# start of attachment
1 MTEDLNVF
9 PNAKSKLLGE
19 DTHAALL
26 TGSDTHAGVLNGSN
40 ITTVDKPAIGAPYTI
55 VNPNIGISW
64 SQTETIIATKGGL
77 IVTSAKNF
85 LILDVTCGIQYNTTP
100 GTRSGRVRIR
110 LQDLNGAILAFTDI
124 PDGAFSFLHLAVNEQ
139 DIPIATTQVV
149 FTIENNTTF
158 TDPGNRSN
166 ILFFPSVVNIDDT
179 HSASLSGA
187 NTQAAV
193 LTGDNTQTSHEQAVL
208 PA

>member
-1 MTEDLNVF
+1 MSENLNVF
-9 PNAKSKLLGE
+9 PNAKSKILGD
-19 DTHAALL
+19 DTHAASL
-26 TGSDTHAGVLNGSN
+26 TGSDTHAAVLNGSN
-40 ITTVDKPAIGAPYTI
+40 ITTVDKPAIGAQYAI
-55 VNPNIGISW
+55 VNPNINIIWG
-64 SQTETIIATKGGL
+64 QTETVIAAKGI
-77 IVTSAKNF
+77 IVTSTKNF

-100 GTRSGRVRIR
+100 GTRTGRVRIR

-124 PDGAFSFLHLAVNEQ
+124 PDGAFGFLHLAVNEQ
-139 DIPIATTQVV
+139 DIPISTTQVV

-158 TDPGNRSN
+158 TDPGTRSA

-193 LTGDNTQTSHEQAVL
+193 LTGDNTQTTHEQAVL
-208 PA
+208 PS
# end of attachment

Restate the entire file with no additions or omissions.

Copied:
1 MTEDLNVF
9 PNAKSKLLGE
19 DTHAALL
26 TGSDTHAGVLNGSN
40 ITTVDKPAIGAPYTI
55 VNPNIGISW
64 SQTETIIATKGGL
77 IVTSAKNF
85 LILDVTCGIQYNTTP
100 GTRSGRVRIR
110 LQDLNGAILAFTDI
124 PDGAFSFLHLAVNEQ
139 DIPIATTQVV
149 FTIENNTTF
158 TDPGNRSN
166 ILFFPSVVNIDDT
179 HSASLSGA
187 NTQAAV
193 LTGDNTQTSHEQAVL
208 PA

>member
-1 MTEDLNVF
+1 MSENLNVF
-9 PNAKSKLLGE
+9 PNAKSKILGD
-19 DTHAALL
+19 DTHAASL
-26 TGSDTHAGVLNGSN
+26 TGSDTHAAVLNGSN
-40 ITTVDKPAIGAPYTI
+40 ITTVDKPAIGAQYAI
-55 VNPNIGISW
+55 VNPNINIIWG
-64 SQTETIIATKGGL
+64 QTETVIAAKGI
-77 IVTSAKNF
+77 IVTSTKNF

-100 GTRSGRVRIR
+100 GTRTGRVRIR

-124 PDGAFSFLHLAVNEQ
+124 PDGAFGFLHLAVNEQ
-139 DIPIATTQVV
+139 DIPISTTQVV

-158 TDPGNRSN
+158 TDPGTRSA

-193 LTGDNTQTSHEQAVL
+193 LTGDNTQTTHEQAVL
-208 PA
+208 PS